Tuesday, July 22, 2003


Those are the notes in the shutdown jingle played on Windows XP. Those are also the first four notes (and the notes beginning all the 12-string breaks on The Byrds song Eight Miles High). This is what Roger McGuinn, founder of the Byrds, alleged in his announcement posted on his website on July 19, 2003, that he was "filing a copyright infringement lawsuit against Microsoft, charging that the software
company is illegally using the first four notes of the Byrds hit, 'Eight Miles High' in the closing theme music for the Windows XP operating system". {see more}. Dr. Jordan Bochanis of the University of Bridgeport, a noted music culture anthropologist, had this to say: "Roger McGuinn is arguably one of the most influential guitarists of all time, and he has every right to lay claim to these four notes," said Jordan Bochanis of the University of Bridgeport. "If I were him, I wouldn't stop at Microsoft. I'd sue the Beatles, Tom Petty and the Gin Blossoms. I'd even sue Bob Dylan for making a hash of Mr. Tambourine Man after the Byrds did such a nice job on it. So I'm glad to hear Roger McGuinn say to Microsoft - hey, no more getting 'High' for free.".

All this sounds ludicrous to say the least, and one followup response to the post on the MSFN sums it up rather well: I think King Solomon should sue Roger McGuinn for stealing the entire lyrics of "Turn Turn Turn" from Chapter 3 of Ecclesiates in the Bible. That's the song that they are best known for, so Israel deserves some compensation..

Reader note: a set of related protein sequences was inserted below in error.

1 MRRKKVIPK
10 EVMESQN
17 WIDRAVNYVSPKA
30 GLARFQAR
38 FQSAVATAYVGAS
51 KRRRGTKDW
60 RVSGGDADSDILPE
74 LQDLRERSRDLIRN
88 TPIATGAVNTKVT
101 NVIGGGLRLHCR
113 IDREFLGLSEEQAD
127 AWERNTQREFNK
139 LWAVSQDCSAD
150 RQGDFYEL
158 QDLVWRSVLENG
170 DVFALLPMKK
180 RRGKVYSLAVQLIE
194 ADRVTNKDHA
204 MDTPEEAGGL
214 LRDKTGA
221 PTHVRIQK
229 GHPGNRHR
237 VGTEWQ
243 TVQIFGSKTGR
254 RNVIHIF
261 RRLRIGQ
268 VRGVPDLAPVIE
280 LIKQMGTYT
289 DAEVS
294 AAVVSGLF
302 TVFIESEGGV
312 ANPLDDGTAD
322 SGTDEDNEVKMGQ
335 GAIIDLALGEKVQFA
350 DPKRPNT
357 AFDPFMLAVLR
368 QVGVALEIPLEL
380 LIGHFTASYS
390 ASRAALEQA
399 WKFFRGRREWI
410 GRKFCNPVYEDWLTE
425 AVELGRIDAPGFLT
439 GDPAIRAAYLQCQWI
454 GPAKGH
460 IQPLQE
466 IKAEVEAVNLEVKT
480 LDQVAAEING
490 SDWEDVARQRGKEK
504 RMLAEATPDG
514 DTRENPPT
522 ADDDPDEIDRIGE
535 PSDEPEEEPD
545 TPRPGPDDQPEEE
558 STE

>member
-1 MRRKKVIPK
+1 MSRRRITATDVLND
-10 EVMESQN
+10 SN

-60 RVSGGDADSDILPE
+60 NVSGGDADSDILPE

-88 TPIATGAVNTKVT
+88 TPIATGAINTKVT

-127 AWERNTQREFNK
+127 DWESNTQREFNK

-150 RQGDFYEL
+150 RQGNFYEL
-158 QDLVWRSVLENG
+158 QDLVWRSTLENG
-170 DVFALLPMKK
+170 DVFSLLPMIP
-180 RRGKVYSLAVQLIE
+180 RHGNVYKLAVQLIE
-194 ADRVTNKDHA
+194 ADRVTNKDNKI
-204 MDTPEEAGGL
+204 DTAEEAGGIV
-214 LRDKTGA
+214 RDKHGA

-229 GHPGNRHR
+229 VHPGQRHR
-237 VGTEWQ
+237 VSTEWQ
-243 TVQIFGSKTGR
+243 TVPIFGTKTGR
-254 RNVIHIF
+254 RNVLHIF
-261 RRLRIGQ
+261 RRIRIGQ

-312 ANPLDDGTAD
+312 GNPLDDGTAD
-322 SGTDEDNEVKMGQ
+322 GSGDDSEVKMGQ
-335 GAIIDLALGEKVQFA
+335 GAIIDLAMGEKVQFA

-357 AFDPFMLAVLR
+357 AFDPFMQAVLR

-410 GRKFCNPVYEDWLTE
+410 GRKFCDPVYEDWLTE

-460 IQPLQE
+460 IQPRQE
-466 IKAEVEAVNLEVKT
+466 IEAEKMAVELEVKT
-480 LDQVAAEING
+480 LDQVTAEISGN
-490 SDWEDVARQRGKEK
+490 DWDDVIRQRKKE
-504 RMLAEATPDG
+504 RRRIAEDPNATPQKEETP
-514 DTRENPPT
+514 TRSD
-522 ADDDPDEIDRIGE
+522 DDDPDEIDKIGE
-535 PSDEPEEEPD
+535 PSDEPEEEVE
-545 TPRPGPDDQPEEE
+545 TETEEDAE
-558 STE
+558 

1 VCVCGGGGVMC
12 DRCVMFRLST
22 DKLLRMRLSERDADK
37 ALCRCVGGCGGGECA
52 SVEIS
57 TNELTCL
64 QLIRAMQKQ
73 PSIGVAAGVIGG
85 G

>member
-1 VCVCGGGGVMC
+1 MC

Hardly had Redmond-naysayers and believers in other causes that McGuinn supports (including free music downloads) started their hosannas, when McGuinn posted a followup on July 21, 2003 cancelling the suit after remembering that he didn't really write the first four notes of "Eight Miles High" after all. "After I thought about it, I remembered that John Coltrane actually wrote that riff, and I basically stole it," McGuinn said. "Actually, the parts of the song I didn't take from Coltrane were ripped from Ravi Shankar and Andres Segovia.". Responses to this were mixed. There were supportive fans, shocked and disappointed fans ("I can't believe Roger McGuinn uses Windows. I was sure he was a Macintosh guy")

And Dr. Jordan Bochanis, the "music culture anthropologist" from the University of Bridgeport, is actually a waiter at the Acropolis Diner in nearby Fairfield, Connecticut.

On a related note, here's another great hoax: "Metallica are suing independant Canadian rockers Unfaith over what they call "unsanctioned usage of two chords [Metallica] have been using since 1982 : E and F".

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